Ford Motor Co., the largest corporate borrower in U.S. high-yield indexes, will ascend to investment-grade benchmarks at the end of the month following its upgrade by Moody’s Investors Service.
Bonds of the second-biggest U.S. automaker will shift to Barclays Plc’s U.S. Corporate Investment-Grade index at the close of business on May 31 and will be reflected in June returns, Brandon Ashcraft, a New York-based spokesman for the bank, said today in an e-mail. Bank of America Merrill Lynch also resets its indexes monthly based on bonds’ average ratings, according to a Jan. 20 report.
Ford’s rating was lifted two levels to Baa3, the lowest level of investment grade, from Ba2, Moody’s said yesterday in a statement. The move followed Fitch Ratings’s upgrade of the Dearborn, Michigan-based company from junk status on April 24. Bond-fund managers are adjusting their holdings to match changes in the indexes, said James Lee of Calvert Investments, which manages about $12.5 billion.
“Most fixed-income guys are mindful of what index they’re being measured against,” Lee, a senior high-yield analyst in Bethesda, Maryland, said in a telephone interview. “By not buying Ford, you’re making a pretty bold call.”
Ford’s $25 billion of index-eligible junk bonds would make it the biggest issuer to ever move between the two categories, Barclays analysts led by Bradley Rogoff wrote in a February report.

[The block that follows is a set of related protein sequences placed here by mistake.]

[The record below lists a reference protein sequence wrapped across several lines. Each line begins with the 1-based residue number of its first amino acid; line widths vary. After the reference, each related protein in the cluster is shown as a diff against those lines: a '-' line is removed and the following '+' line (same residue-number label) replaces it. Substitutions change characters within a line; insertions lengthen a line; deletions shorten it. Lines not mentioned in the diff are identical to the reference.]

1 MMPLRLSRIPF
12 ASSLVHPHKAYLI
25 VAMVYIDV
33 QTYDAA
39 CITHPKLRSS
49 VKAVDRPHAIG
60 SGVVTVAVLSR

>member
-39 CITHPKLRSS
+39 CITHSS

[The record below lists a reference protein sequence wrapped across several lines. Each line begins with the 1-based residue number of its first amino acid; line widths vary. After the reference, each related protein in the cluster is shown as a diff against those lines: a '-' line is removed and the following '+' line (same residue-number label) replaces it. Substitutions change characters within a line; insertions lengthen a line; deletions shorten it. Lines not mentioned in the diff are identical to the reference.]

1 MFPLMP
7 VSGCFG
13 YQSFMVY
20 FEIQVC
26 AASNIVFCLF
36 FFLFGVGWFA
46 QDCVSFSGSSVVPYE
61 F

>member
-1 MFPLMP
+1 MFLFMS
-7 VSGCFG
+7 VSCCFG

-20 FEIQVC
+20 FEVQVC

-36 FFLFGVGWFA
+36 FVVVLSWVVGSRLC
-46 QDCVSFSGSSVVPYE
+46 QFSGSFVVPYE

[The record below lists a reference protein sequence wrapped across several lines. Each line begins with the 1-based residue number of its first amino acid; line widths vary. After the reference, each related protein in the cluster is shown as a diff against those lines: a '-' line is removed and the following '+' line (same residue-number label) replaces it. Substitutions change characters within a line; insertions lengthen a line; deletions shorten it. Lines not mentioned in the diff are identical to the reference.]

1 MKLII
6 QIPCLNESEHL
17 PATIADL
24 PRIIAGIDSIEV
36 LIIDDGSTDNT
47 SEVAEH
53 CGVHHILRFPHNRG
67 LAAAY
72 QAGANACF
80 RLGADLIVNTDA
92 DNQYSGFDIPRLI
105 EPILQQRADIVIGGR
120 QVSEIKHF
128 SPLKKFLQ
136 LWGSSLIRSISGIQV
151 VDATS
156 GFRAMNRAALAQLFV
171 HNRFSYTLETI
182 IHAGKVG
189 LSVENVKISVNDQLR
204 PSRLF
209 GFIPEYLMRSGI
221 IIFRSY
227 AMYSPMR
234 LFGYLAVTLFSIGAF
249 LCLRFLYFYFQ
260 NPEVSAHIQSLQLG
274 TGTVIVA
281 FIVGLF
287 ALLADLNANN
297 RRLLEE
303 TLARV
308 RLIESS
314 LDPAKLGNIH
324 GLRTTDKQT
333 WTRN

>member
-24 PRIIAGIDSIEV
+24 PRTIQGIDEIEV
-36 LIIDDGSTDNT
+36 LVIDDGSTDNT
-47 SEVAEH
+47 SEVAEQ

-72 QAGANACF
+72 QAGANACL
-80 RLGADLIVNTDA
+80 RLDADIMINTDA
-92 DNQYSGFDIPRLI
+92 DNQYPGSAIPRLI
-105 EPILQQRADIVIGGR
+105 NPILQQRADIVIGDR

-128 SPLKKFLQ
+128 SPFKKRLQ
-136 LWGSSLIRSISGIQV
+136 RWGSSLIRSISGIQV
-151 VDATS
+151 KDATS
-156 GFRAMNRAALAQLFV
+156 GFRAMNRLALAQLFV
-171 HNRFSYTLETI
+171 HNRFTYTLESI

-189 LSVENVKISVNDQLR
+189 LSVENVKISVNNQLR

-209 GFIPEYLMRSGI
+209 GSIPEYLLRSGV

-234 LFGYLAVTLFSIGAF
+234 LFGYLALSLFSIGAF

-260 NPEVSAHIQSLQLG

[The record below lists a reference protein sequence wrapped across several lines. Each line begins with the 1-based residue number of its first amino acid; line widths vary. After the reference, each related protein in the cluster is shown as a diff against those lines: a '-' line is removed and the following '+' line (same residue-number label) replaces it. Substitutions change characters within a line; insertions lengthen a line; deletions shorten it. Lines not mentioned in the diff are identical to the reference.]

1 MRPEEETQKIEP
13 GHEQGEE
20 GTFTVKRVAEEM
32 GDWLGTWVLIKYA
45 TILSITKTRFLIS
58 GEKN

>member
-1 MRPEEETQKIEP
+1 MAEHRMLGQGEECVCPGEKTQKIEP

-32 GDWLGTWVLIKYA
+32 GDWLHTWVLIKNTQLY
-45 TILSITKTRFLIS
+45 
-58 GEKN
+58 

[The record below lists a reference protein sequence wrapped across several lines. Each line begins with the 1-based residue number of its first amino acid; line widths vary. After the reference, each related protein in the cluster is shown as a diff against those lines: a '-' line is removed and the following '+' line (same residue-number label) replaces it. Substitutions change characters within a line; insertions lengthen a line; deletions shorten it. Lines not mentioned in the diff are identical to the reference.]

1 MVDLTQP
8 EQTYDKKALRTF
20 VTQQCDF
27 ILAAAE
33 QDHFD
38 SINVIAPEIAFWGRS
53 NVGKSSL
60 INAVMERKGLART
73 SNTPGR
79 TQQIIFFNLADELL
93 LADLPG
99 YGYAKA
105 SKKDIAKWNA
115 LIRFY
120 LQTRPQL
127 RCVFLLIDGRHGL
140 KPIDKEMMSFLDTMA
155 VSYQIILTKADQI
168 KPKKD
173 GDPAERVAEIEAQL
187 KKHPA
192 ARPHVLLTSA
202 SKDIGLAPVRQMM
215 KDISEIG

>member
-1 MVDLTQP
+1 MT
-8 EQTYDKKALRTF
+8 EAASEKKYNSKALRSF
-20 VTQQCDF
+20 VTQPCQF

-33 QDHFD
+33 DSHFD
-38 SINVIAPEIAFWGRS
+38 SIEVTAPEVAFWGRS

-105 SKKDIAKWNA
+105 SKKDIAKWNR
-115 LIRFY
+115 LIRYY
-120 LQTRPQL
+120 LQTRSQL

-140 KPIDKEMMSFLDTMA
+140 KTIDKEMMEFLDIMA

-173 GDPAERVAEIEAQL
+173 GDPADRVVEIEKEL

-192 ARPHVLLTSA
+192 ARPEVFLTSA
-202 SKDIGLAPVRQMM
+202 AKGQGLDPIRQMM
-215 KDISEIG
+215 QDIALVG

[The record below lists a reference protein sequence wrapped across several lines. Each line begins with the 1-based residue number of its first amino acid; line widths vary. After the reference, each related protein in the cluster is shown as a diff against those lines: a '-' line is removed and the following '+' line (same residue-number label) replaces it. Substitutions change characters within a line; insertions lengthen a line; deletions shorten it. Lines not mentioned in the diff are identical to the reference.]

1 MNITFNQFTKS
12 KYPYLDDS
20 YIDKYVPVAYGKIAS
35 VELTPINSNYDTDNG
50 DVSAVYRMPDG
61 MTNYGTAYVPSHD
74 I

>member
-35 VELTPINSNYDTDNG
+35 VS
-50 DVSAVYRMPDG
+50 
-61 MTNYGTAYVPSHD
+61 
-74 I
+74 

Ford Bonds Rise
High-yield, high-risk, or junk bonds are graded below Baa3 by Moody’s and lower than BBB- at Standard & Poor’s and Fitch.
Ford’s $1.25 billion of 8.125 percent notes due January 2020 rose 4.5 cents since the upgrade to 127.5 cents on the dollar as of 3:10 p.m. in New York, according to Trace, the bond-price reporting system of the Financial Industry Regulatory Authority. The debt has climbed from 123 cents on May 21 and traded below par as recently as two years ago.
Ford bonds account for 2.94 percent of the market value of the Barclays U.S. Corporate High Yield index and 2.82 percent of the Bank of America Merrill Lynch U.S. High Yield Master II Index.
Some high-yield funds are likely selling Ford’s bonds now, leaving them with cash they’ll have to invest in other debt, said Martin Fridson, global credit strategist at BNP Paribas Investment Partners.
“It’s the equivalent of a big cash inflow into the market,” Fridson said in a telephone interview.
About half of Ford’s debt is held in funds that won’t need to sell it, the Barclays analysts estimated in the February report.
Sprint Nextel Corp., the third-biggest U.S. wireless carrier, is the next-largest high-yield issuer, with $20 billion of index-eligible debt, according to a May 1 report by the Barclays analysts. Its $2 billion of 6 percent notes due in December 2016 fell by 0.5 cent to 90.3 cents on the dollar at 11:48 a.m. in New York, Trace data show. The debt has climbed from 85 cents at the beginning of the year.
Fitch raised the automaker’s rating to BBB- last month, leaving S&P alone among the three biggest ratings company with Ford at speculative grade. Barclays requires that a borrower be ranked investment grade by two of the three to be included in the high-grade index.